Finding a good partner teacher, classroom and even sister school community can be much more of a crap shoot than most global educators would like to admit. Even wonderful, established organizations like iEARN and TakingITGlobal–and well-developed programs for partnership like Flat Connections, Challenge 20/20 and Global Partners Junior–have plenty of train wrecks in their track record. The bottom line is that it’s hard to develop a deep and collaborative relationship with colleagues in our own buildings, much less with unknown strangers across the planet.
I’ve found that the best partnerships come from existing connections in the teacher’s life and extended community. Have any of your former colleagues moved to work in schools in other parts of the world? Did any college friends end up doing unusual work globally? Have current colleagues taught abroad or do they know people who are doing so now? These questions can lead to much more personal, individualized connections–and are more likely to succeed because they will more likely spring from the vested interest of both educators.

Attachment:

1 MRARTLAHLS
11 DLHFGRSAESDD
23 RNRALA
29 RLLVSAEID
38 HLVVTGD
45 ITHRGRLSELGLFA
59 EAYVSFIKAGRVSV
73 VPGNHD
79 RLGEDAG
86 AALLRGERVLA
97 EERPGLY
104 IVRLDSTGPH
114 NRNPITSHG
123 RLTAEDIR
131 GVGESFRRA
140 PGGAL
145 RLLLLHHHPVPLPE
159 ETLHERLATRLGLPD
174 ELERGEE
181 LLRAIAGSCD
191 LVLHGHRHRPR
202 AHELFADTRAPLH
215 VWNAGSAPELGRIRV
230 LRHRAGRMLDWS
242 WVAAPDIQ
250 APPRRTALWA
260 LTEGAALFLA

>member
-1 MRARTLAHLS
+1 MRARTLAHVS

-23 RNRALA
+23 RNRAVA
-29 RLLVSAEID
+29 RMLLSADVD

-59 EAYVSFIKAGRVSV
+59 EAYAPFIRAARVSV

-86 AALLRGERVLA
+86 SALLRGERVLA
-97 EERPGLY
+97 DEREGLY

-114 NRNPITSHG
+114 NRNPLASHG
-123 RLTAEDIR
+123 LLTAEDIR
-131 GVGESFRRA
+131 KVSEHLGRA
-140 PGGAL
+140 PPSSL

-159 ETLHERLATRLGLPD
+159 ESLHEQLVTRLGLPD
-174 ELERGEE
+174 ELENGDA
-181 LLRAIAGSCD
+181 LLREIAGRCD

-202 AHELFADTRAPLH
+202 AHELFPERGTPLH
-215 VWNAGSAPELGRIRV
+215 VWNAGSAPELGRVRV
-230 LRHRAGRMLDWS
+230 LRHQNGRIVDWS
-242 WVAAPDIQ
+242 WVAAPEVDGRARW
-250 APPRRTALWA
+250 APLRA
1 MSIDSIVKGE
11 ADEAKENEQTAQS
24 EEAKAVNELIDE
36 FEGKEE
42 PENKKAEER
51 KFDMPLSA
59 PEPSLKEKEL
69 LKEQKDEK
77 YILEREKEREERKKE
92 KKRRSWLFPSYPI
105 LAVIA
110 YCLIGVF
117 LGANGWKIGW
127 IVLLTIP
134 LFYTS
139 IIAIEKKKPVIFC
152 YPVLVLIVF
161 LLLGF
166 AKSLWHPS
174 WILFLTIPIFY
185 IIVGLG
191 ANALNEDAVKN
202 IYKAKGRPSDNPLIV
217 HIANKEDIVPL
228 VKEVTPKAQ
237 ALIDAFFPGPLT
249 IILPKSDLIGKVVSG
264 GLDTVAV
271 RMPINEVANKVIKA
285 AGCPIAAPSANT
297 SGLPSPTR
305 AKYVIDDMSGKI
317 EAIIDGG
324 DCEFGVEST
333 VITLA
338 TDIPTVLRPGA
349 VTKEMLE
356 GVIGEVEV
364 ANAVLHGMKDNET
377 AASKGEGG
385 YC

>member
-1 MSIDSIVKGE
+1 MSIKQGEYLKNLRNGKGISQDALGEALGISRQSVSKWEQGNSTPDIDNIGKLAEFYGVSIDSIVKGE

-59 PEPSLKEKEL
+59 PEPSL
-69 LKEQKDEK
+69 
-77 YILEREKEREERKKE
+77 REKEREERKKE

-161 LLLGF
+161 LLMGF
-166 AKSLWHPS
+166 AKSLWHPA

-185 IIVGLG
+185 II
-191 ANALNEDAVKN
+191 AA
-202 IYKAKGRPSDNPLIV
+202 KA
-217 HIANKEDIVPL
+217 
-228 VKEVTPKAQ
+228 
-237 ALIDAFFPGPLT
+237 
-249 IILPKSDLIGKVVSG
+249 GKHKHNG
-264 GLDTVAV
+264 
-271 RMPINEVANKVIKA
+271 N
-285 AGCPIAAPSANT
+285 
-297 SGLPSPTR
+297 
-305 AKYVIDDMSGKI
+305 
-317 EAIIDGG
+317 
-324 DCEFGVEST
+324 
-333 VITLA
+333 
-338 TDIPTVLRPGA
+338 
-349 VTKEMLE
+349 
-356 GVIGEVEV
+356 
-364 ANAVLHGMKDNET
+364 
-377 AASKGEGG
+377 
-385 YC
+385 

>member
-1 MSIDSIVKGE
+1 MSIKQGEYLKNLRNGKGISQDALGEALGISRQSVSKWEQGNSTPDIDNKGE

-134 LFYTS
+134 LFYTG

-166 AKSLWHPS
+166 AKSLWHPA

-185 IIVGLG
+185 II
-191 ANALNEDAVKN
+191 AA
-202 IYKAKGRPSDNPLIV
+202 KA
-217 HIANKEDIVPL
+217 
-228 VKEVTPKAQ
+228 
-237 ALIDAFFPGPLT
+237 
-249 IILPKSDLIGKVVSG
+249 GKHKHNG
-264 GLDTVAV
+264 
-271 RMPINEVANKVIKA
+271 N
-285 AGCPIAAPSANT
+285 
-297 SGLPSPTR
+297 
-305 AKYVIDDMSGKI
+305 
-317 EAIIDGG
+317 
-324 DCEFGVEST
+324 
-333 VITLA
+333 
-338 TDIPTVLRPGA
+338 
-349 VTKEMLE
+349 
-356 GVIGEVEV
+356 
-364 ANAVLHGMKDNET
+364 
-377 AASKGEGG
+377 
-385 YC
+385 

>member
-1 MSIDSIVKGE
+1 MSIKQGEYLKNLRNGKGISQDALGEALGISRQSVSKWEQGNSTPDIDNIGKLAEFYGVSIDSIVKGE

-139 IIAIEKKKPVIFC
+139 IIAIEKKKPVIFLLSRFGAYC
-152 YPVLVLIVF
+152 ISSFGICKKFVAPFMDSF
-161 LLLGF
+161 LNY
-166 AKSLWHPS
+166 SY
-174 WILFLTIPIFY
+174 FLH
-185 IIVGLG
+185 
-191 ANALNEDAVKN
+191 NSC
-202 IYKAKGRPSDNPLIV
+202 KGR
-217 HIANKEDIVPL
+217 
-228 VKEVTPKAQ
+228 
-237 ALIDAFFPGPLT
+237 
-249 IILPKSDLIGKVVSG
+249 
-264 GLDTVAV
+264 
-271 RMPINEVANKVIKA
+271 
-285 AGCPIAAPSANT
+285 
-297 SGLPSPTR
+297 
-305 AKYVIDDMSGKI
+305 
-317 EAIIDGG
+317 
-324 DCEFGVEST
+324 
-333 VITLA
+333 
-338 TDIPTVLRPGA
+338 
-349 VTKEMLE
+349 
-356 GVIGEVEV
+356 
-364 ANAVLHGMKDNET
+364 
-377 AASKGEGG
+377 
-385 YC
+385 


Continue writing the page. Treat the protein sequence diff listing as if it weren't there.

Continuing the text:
I also know plenty of educators who have found good partners by advertising under the #globaled and #globalclassroom hash tags on Twitter, however–my point is just that deep collaboration requires full investment on both sides, and this isn’t easy to find. In terms of finding like-minded educators, I love the yearly online Global Education Conference, and its year-round community network hosted by Lucy Gray and Steve Hargadon. The conference community functions as a Professional Learning Network, offering a forum throughout the year for seeking global partners and sharing project ideas, and the conference itself often leads to new connections and collaborations (recordings of previous years’ sessions are available on the community pages). Similarly, international webinars and e-courses such as the one I teach for TakingITGlobal for Educators can be an ideal forum for developing projects, getting feedback on project ideas, and finding a global partner with similar interests.